If you would like to learn more about periodontal disease prevention in Brick, New Jersey, please contact our holistic dentist at 732-295-1616 today.
Is there a way to test for periodontal disease?
The practice of John J. Tortora, DDS is pleased to announce the availability of two periodontal disease tests: MyPerioPath® and MyPerioID®.
These tests are important, as periodontal disease is fairly common and may lead to tooth loss if not successfully treated. Some people are at higher risk of having or developing periodontal disease. These include those who smoke and those with other conditions such as obesity, diabetes, and heart disease. People with certain genetic characteristics might also be at higher risk. Certain bacteria in the mouth can cause inflammation of the gums. This is why periodontal disease is commonly referred to as gum disease. The gum can pull away from the teeth, forming pockets in which bacteria can grow and cause further damage, leading to tooth loss.
Diagnosis and treatment is important for your overall health and well-being. The two tests newly available at our office can help optimize treatment. The MyPerioPath test finds out which bacteria are triggering the periodontal disease. The MyPerioID test can identifies if a patient has changes in his or her DNA that might mean he or she is at greater risk of more serious disease. The information provided by these two tests helps our dentist develop a treatment plan that is right for each patient. These tests are performed using a saliva sample, which is easy and fast to collect. The patient simply swishes a sterile saline solution in his/her mouth and spits it into a tube. The sample is then sent to a lab, where the test is performed. Test results are returned to our office for evaluation.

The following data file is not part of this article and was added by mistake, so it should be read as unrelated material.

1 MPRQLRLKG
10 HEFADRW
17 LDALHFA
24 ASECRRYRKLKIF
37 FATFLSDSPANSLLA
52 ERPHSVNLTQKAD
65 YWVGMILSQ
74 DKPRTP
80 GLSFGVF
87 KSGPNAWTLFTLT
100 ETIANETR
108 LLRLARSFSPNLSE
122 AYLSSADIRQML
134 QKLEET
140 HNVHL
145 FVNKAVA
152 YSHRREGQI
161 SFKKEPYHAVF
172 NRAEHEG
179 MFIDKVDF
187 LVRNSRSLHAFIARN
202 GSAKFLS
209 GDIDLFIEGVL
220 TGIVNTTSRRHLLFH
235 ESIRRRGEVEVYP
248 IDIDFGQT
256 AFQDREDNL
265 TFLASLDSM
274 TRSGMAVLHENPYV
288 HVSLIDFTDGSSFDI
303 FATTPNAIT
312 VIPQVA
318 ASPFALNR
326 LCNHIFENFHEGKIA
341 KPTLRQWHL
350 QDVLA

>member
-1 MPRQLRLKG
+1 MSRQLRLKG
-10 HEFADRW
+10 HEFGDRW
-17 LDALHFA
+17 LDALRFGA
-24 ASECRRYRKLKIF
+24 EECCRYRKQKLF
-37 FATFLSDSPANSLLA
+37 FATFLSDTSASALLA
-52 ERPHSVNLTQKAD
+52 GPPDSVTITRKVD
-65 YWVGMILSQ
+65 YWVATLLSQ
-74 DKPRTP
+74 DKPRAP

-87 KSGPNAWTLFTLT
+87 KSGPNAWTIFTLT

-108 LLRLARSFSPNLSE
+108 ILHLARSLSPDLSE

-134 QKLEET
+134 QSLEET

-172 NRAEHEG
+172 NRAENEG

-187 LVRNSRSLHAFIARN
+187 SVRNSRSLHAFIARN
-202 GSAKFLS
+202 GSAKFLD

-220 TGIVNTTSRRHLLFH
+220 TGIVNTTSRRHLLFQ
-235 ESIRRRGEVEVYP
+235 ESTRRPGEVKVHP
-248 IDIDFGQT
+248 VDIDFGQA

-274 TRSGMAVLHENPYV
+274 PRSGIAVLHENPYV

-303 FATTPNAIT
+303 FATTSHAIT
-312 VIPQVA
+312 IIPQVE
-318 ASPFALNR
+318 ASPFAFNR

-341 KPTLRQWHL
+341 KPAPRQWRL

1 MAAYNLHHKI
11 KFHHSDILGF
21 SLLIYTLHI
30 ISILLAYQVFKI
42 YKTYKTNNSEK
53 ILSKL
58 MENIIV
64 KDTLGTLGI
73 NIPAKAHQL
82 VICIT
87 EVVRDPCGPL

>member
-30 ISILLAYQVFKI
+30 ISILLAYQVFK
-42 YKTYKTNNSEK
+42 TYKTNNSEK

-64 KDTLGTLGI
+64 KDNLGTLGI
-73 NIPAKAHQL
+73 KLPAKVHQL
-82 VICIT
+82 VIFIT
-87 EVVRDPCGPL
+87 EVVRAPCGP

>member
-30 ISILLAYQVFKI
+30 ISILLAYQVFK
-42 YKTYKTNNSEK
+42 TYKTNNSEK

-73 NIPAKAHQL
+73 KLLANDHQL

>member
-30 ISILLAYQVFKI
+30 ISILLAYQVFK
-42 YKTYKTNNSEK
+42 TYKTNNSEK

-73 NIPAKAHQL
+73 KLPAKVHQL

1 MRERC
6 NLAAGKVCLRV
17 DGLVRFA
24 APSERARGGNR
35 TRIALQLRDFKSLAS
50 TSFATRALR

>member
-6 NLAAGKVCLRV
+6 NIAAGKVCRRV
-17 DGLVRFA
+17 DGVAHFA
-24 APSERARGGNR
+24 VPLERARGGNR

For more information visit the Oral DNA Testing page on our website. If you have further questions about periodontal disease prevention or treatment, or about either of our salivary diagnostic tests, please don’t hesitate to give our office a call.
What is non-surgical periodontal treatment?
A procedure called Scaling and Root Planing represents almost all non-surgical care. It consists of being numbed for comfort and having fine instruments are placed under the gumline in diseased pockets. The roots adjacent to the gums are cleaned and planed of bacteria, calculus (hard deposit), and cementum (a coating on the root that is infected). This produces a healthy environment for the gum, allowing healing and pocket shrinkage.
What is surgical periodontal treatment?
In areas where the pockets are very deep (6-12mm) a surgical approach must be considered. The main reason for this is that non-surgical techniques cannot reach into the full depth of the pocket. Thus the root remains infected at the deepest part of the pocket; allowing disease progression to continue and providing no resolution of pockets. So, by removing some of the gum tissue and repositioning the remaining gum away from root and bone, proper and thorough debridement of infected tissue and complete planing of the roots is accomplished. Added benefits are larger pocket reductions and the ability to address boney defects.
If you would like to know more about periodontal disease treatment in Brick, New Jersey, please contact our holistic dentist at 732-295-1616 today.